BERMAN: And next, just the stunning story out of Illinois. The police officer, who staged his own suicide, accused of doing so to make it look like a murder. Now there are even new allegations, one, that he hired a hit man to kill a town administrator. We'll speak to someone on the ground there involved in the investigation.


[11:27:17] BERMAN: As if accusations of a staged suicide not bizarre enough, now biker gangs, cocaine, embezzlement and hit men. The allegations behind the death of a small town police officer there getting stranger and stranger by the day. Lieutenant Joe Gliniewicz was found dead in December launching a huge manhunt.

BOLDUAN: But investigators say not only did he stage his own suicide but he tried to put out a hit on a city official. CNN's Rosa Flores is live in Fox Lake with much more on this.

Rosa, what's the very latest here?

ROSA FLORES, CNN CORRESPONDENT: You know, sources confirming to CNN that Lieutenant Gliniewicz widow and his son are being investigated for the possible involvement in the embezzlement of thousands of dollars. But like you mention, probably the most shocking information is the lead the investigators were following involving a possible hit on the village administrator.

Now, investigators shared with us the text message that triggered them to look in to this. Let me share it with you, I'll read it to you, quote, "Close to entertaining a meeting with a mutual acquaintance of ours with the word 'white' in their nickname." Authorities telling us the word "white" is the clue for a high-ranking gang member.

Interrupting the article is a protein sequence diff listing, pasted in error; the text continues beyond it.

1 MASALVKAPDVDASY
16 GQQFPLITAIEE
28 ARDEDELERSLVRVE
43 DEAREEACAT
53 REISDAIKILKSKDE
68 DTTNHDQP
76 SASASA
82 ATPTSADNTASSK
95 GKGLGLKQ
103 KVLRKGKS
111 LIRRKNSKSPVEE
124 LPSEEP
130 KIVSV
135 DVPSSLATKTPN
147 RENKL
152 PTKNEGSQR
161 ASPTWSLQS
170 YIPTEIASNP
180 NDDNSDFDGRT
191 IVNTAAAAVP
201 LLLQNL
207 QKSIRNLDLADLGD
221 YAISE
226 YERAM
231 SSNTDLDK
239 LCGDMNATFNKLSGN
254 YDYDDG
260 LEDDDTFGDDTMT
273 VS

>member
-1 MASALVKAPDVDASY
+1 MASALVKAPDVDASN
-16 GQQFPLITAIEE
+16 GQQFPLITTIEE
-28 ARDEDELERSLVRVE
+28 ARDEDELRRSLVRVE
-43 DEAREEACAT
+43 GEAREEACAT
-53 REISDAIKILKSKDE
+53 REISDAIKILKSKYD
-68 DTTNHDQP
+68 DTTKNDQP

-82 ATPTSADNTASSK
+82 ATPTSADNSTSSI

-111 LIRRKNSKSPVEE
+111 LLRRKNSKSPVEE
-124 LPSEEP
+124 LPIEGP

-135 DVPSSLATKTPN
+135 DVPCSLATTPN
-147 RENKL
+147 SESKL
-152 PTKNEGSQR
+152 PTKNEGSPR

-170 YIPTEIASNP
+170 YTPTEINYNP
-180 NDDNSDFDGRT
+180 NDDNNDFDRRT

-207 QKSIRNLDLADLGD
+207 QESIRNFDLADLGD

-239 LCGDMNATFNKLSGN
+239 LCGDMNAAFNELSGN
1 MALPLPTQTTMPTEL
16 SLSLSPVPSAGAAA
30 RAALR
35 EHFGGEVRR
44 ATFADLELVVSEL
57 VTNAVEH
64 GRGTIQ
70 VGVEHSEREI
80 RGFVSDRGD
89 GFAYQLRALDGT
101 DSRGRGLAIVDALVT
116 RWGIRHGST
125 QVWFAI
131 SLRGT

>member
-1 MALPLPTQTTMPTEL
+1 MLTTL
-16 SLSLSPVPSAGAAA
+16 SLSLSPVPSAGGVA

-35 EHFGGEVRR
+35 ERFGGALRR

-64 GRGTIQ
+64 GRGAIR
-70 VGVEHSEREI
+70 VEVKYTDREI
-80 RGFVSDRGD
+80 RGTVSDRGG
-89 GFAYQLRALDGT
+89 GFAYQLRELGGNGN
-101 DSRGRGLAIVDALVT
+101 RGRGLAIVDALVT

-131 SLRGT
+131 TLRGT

Now through some police work, there's a lot of police work involved here, they actually found the gang member, and authorities say that he denied everything. But imagine being that village administrator who learns that there was a possible hit, that someone was thinking about killing her because of all of this that we've been talking about. She put her worries into her own words. Take a listen.


ANNA MARTIN, FOX LAKE VILLAGE ADMINISTRATOR: It's very unsettling. Again, you know, my concern is my family. It's quite unbelievable and almost surreal, I would say.


FLORES: Now, investigators also say that they found cocaine inside Lieutenant Gliniewicz desk. Now it was an unmarked evidence bag. And they looked in to other possible cases that he could have been working involving cocaine, but so far they found no leads, no theories to follow as to where or what this cocaine was going to be used for -- John, Kate?

BOLDUAN: Rosa Flores, thank you so much.

So, this bombshell, it played out live on TV, live on this show. You'll remember that the Lake County Major Crimes Task Force commander, he broke the news in talking about this kind of sordid tale. He called Gliniewicz's actions a betrayal.


[11:29:54] GEORGE FILENKO, COMMANDER, LAKE COUNTY MAJOR CRIMES TASK FORCE: Gliniewicz committed the ultimate betrayal to the citizens he served and the entire law enforcement community. The facts of his actions prove he behaved for years in a manner completely contrary to the image he portrayed.